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Chapter 9

EC260 Chapter Notes - Chapter 9: Marginal Cost, Price Discrimination, Marginal Revenue


Department
Economics
Course Code
EC260
Professor
Olivia Ozlem Mesta
Chapter
9

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Chapter 9: Price Discrimination
The Motivation for Price Discrimination
-Price discrimination is a pricing strategy in which customers are charged different prices for
the same good or service
-The motivation behind price discrimination is to capture consumer surplus
-In a perfectly competitive market, managers have no power over price so they cannot practice
price discrimination
-Consumer surplus = area V
-Apart from the consumer whose reservation price is PM, all other consumers in area V value
the good at prices higher than the reservation price, but only have to pay PM
-These consumers represent one source of potential profit that the single price monopolist is
not capturing
-Another source of potential profit exists from area X + Z (deadweight loss)
-These consumers are not willing to pay PM but have reservation prices that lie above the MC
of the firm
-The single price monopolist earns variable cost profit of area W + Y
-Total revenue is equal to area W + Y + U
-Area U represents the variable cost of the firm
-The single price monopolist cannot increase his/her profits by charging a price different from
the monopoly price because a higher price increases X + Z and a lower price increases V
-In order to capture these areas, the monopolist would have to charge different prices for
different consumers

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Types of Price Discrimination
First Degree Price Discrimination
-Also known as “perfect price discrimination”
-All customers are charged a price equal to their reservation price
-Lets the monopolist capture 100% of the consumer surplus and the dead-weight loss
-The perfectly price discriminating monopolist produces the same output as a perfectly
competitive firm
-The two market structures have the same total social welfare
-The big difference is the distribution of the consumer and producer surplus
-Producer surplus = W + Y + V + X + Z and consumer surplus = 0
Second Degree Price Discrimination
-Commonly used with public utilities like gas, water and electricity
-Different prices are charged for different quantities of a good
-Allows the company to increase revenue and profit
-Some consumer surplus remains un-captured
Third Degree Price Discrimination
-Most common form of price discrimination
-Three conditions must hold:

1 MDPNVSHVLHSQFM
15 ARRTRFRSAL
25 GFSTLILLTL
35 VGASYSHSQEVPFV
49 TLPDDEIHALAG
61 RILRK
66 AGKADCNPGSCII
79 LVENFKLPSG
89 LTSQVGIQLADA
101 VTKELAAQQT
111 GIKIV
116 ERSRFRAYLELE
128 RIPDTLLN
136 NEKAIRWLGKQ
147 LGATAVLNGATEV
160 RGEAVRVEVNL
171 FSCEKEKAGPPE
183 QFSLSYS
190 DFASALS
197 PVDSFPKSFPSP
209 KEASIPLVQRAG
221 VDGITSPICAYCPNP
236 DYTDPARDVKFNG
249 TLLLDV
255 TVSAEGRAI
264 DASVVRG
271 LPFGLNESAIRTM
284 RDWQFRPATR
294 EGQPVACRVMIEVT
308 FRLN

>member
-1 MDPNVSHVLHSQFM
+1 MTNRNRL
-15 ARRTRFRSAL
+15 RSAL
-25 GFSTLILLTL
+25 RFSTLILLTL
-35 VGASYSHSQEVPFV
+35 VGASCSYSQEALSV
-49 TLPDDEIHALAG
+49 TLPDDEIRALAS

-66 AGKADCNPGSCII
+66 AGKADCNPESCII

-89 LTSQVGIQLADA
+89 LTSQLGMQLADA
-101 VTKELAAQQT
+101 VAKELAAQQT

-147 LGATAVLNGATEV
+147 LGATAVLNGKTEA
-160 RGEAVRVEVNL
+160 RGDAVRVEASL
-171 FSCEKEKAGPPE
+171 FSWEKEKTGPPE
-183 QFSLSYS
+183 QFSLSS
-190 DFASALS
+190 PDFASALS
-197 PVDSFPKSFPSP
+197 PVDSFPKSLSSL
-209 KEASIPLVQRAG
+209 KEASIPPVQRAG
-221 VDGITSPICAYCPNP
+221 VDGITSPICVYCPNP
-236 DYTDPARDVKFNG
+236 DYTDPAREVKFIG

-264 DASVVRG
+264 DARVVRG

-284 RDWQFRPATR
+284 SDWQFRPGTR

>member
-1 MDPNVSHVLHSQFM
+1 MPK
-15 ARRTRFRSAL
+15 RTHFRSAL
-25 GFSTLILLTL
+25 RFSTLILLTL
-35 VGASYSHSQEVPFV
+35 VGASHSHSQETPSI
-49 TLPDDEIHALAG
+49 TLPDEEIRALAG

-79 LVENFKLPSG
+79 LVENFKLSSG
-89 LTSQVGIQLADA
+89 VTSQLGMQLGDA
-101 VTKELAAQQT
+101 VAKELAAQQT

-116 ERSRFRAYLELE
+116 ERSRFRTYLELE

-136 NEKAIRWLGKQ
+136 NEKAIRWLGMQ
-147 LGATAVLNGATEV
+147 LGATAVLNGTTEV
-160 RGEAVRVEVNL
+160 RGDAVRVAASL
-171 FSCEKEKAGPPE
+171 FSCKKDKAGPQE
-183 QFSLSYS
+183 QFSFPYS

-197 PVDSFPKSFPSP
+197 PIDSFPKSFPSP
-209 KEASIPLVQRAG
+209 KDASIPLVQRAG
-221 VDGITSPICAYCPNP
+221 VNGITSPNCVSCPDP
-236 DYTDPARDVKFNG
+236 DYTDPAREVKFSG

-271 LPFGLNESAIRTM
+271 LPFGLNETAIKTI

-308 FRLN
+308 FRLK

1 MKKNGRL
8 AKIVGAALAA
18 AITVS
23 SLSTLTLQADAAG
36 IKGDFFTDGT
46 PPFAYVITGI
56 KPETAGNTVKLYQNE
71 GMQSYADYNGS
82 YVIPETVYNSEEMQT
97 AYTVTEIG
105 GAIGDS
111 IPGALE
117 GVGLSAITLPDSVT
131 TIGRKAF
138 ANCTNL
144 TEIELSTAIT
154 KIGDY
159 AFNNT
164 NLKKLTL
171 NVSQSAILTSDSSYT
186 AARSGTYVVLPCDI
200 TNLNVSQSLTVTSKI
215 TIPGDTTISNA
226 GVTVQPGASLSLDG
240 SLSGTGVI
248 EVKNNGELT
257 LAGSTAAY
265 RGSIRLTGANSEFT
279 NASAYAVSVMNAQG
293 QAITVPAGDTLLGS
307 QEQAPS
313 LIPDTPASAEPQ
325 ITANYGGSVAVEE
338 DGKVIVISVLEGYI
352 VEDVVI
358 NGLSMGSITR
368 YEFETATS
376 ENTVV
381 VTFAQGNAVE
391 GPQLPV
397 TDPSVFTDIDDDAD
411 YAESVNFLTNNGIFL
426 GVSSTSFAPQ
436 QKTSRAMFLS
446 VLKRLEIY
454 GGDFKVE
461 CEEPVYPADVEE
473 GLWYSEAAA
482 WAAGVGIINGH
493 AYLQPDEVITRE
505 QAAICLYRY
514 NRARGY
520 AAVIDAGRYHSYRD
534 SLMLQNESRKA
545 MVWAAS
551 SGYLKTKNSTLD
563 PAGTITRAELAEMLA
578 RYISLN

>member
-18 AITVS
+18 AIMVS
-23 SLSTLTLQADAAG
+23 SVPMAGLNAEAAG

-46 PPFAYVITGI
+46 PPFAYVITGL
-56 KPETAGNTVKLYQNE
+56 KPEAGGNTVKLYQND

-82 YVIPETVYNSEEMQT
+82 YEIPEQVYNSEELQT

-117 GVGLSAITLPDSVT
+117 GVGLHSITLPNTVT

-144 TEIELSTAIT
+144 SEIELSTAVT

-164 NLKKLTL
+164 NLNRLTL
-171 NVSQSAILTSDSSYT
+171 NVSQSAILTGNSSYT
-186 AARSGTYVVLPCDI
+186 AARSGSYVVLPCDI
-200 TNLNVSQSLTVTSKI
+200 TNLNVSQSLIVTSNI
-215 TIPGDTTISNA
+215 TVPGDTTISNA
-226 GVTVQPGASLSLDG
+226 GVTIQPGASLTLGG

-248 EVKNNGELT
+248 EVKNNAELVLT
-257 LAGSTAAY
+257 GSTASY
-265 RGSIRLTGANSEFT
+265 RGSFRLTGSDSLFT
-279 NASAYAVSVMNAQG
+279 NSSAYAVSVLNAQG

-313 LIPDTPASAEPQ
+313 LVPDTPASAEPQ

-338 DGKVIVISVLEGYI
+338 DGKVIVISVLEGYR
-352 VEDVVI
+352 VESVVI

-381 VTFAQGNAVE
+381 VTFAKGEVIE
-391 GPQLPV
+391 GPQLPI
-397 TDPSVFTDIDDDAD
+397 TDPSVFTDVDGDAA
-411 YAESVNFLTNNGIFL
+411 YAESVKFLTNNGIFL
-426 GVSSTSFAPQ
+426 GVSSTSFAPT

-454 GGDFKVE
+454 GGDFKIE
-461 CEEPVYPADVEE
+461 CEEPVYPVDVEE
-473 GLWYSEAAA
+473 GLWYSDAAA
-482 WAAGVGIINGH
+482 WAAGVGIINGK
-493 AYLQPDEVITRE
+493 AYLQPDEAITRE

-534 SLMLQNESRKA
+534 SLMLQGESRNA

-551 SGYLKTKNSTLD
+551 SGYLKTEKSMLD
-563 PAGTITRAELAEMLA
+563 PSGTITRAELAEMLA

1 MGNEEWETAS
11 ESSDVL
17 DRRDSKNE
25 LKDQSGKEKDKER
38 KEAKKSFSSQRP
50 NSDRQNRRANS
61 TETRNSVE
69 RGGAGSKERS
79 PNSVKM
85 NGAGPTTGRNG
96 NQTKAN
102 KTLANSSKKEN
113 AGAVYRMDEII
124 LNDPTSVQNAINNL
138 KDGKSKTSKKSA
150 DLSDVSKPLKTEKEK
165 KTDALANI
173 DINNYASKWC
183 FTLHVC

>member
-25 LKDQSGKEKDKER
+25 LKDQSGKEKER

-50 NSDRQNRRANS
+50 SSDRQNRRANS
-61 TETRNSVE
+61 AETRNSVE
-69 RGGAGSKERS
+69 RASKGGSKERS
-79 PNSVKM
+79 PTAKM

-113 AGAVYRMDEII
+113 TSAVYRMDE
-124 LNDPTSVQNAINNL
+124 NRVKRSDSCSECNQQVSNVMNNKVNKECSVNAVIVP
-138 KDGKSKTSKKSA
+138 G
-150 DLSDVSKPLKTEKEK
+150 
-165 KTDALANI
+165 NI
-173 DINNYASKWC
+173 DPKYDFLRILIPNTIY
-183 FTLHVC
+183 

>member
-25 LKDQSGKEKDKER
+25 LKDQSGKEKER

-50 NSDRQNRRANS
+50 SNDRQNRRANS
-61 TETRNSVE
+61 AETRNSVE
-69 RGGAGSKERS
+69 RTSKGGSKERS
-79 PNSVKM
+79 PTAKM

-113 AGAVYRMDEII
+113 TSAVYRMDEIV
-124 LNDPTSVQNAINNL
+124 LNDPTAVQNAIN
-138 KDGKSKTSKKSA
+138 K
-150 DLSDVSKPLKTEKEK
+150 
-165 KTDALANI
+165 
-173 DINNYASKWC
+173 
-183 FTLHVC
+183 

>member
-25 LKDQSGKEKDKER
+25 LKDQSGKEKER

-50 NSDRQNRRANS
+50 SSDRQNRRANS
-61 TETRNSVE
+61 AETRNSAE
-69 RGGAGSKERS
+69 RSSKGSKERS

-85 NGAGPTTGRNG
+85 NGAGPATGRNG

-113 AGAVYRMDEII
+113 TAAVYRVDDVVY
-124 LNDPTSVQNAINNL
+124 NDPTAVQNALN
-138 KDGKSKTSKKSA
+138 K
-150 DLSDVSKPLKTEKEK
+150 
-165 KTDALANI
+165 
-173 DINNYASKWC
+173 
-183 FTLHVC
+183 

1. demand is heterogeneous (i.e., not all consumers are identical)
2. managers have the ability to segment the market
3. the market segments are sealed from each other (i.e., a market segment with a lower price
cannot resell to a market segment with a higher price)

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-Since it’s too expensive to discover the preferences of each individual allowing for FDPD,
managers can determine the preferences of groups of individuals with similar traits
-Student discounts are an example of TDPD: limited income makes students more responsive
to price differences; their price elasticity of demand is more elastic; they can be readily
identified by their student IDs
-When segmenting a market, managers need to decide how much output to allocate to each
class and what price to charge each class
-Profit will be maximized if output is allocated such that the marginal revenues from each class
are equated
-When this is true the ratio of prices from one class to another equal:
-n1 and n2 are the price elasticities of demand for the first and second classes
-The expression is derived from: MR = P(1 + 1/n)
-Each class will have a similar expression with its own prices
-So if MR1 and MR2 are equal, then it’s easy to derive the expression above by equating the
marginal revenues
-If the two price elasticities were equal, it would not make sense to charge two different prices
because the expression implies that if |n1| = |n2| then P1 = P2
-In addition to looking at demand in each class, managers should consider costs
-Profits will be maximized when the MC of producing the entire output is equal to the common
value of the MR in each class
-π = TR1 + TR2 - TC
-Its profit is maximized when the following two conditions are met:
-The managers must choose output such that MR1 = MR2 = MC
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